Legal filings mark new battle over unionizing Delta workers
The Atlanta Journal-Constitution
Delta Air Lines and labor unions seeking to organize the carrier's workers have shifted their clash from on-the-ground campaigns to voluminous legal filings, but the accusations are just as harsh.
Unions for flight attendants and ground workers failed to win enough votes to represent Delta employees last year, and the National Mediation Board is weighing the unions' appeals for re-votes on grounds that the company illegally interfered in the elections.
Both sides have now laid out their initial claims in legal filings, and each accuses the other of inappropriate behavior during the campaigns.
According to Delta's latest filings this week, in response to charges filed by the International Association of Machinists, the Machinists union's rhetoric during the campaigns included calling Delta's executives "bent nosed crooks," "charlatans" and "greedy, deceitful, money grubbing liars."
The company also said Machinists union directing general chair Stephen Gordon in the past testified before the Minnesota Legislature that Delta had a "plantation style of management."
"A cornerstone of IAM's campaign was to attack Delta management, attempting to pit employees against their leaders, and to sow seeds of distrust," according to the filings by Delta's general attorney Andrea Bowman and attorneys for Delta at Paul, Hastings, Janofsky & Walker LLP.
The Machinists union represented thousands of ground workers from Delta's merger partner Northwest Airlines. Delta, which is mostly non-union, in 2008 acquired Northwest, which is mostly unionized, and the elections last year were to settle representation matters after the merger.
The union said in a filing last December that Delta held meetings to influence employees on union voting, that supervisors and managers told employees they could lose their benefits or their jobs if they voted for the union and that Delta granted pay increases to non-union employees but not to their unionized counterparts.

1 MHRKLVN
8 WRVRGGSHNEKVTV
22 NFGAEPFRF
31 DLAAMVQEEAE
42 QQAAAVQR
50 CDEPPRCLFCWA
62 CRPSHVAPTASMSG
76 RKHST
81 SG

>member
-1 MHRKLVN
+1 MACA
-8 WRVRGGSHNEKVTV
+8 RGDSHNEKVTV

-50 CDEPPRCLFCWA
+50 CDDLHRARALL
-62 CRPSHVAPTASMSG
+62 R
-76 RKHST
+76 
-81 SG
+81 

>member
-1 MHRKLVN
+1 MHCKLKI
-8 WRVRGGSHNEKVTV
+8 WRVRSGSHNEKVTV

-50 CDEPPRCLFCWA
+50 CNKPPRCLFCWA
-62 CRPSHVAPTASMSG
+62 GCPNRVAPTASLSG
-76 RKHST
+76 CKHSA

Delta defended its methods and its right to communicate its views, and said in its filing that "it was important and necessary to educate employees that the rules had changed." Delta waged a get-out-the-vote campaign after a change in election rules last year.
In the past, non-votes were essentially counted as votes against the union. Under the new rules, the union must win support from a majority of those who cast votes, rather than from a majority of all workers eligible to vote.
Gary Chaison, a professor of labor relations at Clark University, said that because the union elections covered so many workers -- some 50,000 between Delta's flight attendants, customer service agents, reservations agents, baggage handlers and others -- that "it's certainly not the type of thing where Delta could sit back and say, ‘Whatever happens, happens.'"
"It's so important to Delta, but it's also so important to the labor movement to have a victory," Chaison said. "I think everybody probably went a little extra overboard on this one."